Clifton Campville Human settlement in England

Clifton Campville is a village, former manor and civil parish in Staffordshire, England. It lies on the River Mease, about 10 miles (16 km) east of the City of Lichfield, 6 miles (10 km) west of Measham and 7 miles (11 km) north of Tamworth. The village lies very close to Staffordshire's borders with Derbyshire, Leicestershire and Warwickshire. In 2001 the parish had a population of 764, increasing to 912 at the 2011 census. In 1848 the parish included both Haunton and Harlaston, and also Chilcote in Derbyshire. Clifton itself then had a population of 341, while the population of the whole parish was 921 on 6,300 acres (25 km2). The core parish of Clifton and Haunton covered around 3,000 acres (12 km2) in 1851. Nowadays the Church of England parish still includes Haunton and Chilcote, and also Statfold. There is a fine gothic church, dedicated to St Andrew, and listed Grade I. The village pub, The Green Man, is also a historic building.

Edmund de Stafford, 1st Baron Stafford (1272/3-1308), was the son of Nicholas de Stafford, who was summoned to parliament by writ on 6 February 1299 by King Edward I.

Elizabeth Mortimer 14th-century English noble

Elizabeth Mortimer, Baroness Camoys was an English noblewoman, the granddaughter of Lionel of Antwerp, 1st Duke of Clarence, and great-granddaughter of King Edward III. Her first husband was Sir Henry Percy, known to history as 'Hotspur'. She married secondly Thomas Camoys, 1st Baron Camoys. She is represented as 'Kate, Lady Percy,' in Shakespeare's Henry IV, Part 1, and briefly again as 'Widow Percy' in Henry IV, Part 2.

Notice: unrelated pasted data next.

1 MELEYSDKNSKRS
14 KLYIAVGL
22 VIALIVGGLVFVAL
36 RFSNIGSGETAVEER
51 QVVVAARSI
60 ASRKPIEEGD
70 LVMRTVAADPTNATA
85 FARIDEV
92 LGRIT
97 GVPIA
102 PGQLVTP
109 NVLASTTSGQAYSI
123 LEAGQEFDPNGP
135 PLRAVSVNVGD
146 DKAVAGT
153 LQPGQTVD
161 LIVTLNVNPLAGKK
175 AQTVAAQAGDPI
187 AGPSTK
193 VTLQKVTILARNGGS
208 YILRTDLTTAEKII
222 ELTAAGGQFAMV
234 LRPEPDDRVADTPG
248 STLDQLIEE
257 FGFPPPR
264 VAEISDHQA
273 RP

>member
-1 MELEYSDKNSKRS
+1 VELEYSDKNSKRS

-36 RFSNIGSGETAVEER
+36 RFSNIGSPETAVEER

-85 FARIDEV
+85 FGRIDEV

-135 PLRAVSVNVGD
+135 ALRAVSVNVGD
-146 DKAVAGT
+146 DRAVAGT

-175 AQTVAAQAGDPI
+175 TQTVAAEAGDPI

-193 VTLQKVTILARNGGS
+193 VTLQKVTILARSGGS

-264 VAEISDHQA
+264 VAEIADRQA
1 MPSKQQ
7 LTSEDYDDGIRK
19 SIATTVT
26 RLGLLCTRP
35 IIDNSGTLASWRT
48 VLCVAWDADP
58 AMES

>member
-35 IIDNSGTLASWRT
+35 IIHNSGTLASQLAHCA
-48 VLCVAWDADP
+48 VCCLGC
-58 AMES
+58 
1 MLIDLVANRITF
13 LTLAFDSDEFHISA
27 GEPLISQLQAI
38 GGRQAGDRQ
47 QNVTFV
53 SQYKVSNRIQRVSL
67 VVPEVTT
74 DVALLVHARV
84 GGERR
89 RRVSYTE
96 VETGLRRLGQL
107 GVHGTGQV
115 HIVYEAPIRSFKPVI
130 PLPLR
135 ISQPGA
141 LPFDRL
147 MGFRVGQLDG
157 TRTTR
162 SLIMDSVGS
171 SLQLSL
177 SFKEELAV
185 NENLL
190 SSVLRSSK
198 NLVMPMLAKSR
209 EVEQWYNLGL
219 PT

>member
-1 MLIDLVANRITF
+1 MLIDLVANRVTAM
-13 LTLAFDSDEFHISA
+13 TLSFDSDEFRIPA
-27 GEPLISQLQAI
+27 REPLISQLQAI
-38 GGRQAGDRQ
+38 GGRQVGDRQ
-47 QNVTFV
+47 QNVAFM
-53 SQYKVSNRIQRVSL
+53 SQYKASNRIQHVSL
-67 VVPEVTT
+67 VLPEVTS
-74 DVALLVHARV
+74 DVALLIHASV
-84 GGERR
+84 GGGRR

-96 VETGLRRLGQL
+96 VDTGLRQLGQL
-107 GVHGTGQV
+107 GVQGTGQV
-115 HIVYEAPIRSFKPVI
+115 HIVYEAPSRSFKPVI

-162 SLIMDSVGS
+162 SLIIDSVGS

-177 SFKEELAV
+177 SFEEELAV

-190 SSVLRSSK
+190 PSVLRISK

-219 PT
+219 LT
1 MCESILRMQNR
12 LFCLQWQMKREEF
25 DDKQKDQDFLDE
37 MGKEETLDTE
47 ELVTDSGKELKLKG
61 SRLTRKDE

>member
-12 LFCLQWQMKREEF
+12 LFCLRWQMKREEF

Sir Edmund de la Pole was an English knight and Captain of Calais.

Church of St Andrew, Clifton Campville Church in Staffordshire, England

The Church of St Andrew is a Grade I listed church in the village of Clifton Campville, Staffordshire. It was built in the 13th and 14th centuries. The tall spire is a notable feature, visible from a great distance.

William Willoughby, 5th Baron Willoughby de Eresby

William Willoughby, 5th Baron Willoughby de Eresby KG was an English baron.

Richard Hankford English nobleman

Sir Richard Hankford was holder by right of his wife of the feudal barony of Bampton and part of the feudal barony of Barnstaple in Devon, England.

Sir John Cokayne, often written Cockayne, was an English judge and administrator from Derbyshire, the uncle of John Cokayne.

Richard Stafford, 1st Baron Stafford of Clifton

Richard Stafford, 1st Baron Stafford of Clifton, Lord of Clifton, was an English soldier and diplomat during the Hundred Years' War. He was the second son of Edmund Stafford, 1st Baron Stafford and Margaret Basset, and the younger brother of Ralph Stafford, 1st Earl of Stafford.

Baron Camville

Baron Camville was a title created in the Peerage of England for Geoffrey de Camville II, of Clifton Campville in Staffordshire, who having been summoned to Parliament on 24 June 1295 and subsequently, by writs directed to Galfrido de Caunvilla, Caumvilla, Canvilla or Camvilla, was deemed thereby to have been created Baron Camville.


Political offices
Preceded by
John Waltham
Lord Privy Seal
Succeeded by
Guy Mone
Preceded by
Thomas Arundel
Lord Chancellor
Succeeded by
Thomas Arundel
Preceded by
John Scarle
Lord Chancellor
Succeeded by
Henry Beaufort
Catholic Church titles
Preceded by
Thomas Brantingham
Bishop of Exeter
Succeeded by
John Catterick
Peerage of England
Preceded by
Richard Stafford
Baron Stafford of Clifton
Succeeded by
Thomas Stafford